In recent weeks the UBC body has been discussing the new proposed church constitution. The discussions have been well-spirited, rather lengthy, and fairly thorough. The revision of our constitution essentially began about two years ago when the glaring absence of an article of “Last Things” (Christ’s return) from our Confession of Faith needed to be addressed. Because our current Confession states in the introduction that it is in agreement with the 2000 Baptist Faith and Message (BFM2k) and most of the Confession itself includes language directly adopted from the BFM2k, we naturally looked there first for the article on “Last Things.”
The article was clear and stated exactly what the leadership believed was essential for the local church to agree upon concerning Christ’s return. In the course of this review, we noticed several points where the BFM2k was simply clearer and stronger than our current statement. The current statement does not include error. There were just a few points that included items unnecessary for a Confession of Faith or were not as clearly stated (for strength) as they could be.
As the sub-committee (of the Church Council) reviewed these Confessions, it was their unanimous recommendation to adopt the BFM2k as UBC’s governing Confession of Faith. As well, the Council, upon review, agreed. We put that decision on hold (at my request) to include it in what would surely be a greater revision of the Constitution due to our study of the re-institution of elders in the life of UBC.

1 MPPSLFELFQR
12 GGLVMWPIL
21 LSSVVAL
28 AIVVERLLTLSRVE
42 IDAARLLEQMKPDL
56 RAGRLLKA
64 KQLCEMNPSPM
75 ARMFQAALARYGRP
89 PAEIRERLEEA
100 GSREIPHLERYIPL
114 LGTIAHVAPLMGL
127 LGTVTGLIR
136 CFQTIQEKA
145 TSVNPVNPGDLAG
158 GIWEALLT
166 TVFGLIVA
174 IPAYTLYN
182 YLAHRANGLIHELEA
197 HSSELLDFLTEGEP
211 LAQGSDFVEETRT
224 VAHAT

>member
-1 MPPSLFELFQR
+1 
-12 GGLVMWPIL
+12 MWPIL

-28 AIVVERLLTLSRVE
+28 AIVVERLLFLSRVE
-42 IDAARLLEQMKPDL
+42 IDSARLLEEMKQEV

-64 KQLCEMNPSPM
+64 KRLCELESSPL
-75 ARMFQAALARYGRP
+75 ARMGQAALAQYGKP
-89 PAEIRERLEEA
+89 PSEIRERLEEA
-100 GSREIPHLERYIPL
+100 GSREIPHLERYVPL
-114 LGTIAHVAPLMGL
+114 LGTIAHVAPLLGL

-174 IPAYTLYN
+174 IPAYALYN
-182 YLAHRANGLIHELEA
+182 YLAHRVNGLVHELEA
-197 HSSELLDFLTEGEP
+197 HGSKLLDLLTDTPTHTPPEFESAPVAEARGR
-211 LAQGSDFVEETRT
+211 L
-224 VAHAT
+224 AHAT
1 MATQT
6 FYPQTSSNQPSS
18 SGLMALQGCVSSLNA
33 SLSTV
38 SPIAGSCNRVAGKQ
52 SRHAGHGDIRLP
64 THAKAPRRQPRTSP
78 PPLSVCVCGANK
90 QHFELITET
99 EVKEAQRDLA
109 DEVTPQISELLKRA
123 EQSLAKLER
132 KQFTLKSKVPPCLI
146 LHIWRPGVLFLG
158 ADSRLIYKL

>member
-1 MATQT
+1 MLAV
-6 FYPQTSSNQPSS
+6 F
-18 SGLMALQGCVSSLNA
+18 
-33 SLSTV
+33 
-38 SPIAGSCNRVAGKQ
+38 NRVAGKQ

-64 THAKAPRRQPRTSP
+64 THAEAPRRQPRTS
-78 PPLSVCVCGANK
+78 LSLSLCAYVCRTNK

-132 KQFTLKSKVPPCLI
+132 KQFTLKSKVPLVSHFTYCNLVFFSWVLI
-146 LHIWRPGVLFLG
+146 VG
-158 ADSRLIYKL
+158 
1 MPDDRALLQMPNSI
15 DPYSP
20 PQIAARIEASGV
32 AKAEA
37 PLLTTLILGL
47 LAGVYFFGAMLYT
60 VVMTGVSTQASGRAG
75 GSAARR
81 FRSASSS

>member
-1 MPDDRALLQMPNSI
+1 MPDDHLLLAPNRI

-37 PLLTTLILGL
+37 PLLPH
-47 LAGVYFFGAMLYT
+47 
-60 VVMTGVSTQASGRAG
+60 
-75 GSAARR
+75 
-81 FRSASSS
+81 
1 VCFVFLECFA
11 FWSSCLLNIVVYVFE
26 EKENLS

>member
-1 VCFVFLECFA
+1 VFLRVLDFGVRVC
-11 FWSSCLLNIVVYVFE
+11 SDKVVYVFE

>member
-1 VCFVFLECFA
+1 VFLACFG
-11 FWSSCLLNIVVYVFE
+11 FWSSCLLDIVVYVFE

All of that came together at the beginning of this year as the Constitution revision sub-committee unanimously proposed a revised Constitution to the Council; the Council reviewed and edited, then unanimously recommended this revised Constitution to the church body. Beginning a few weeks ago we entered into Church Conference to begin discussion of the recommendation. We went through the entire document in our first meeting with many good suggestions implemented, a few correction made (many eyes on such a thing is good), and some questions fielded. We entered into a recess at that point to continue the Conference the following week.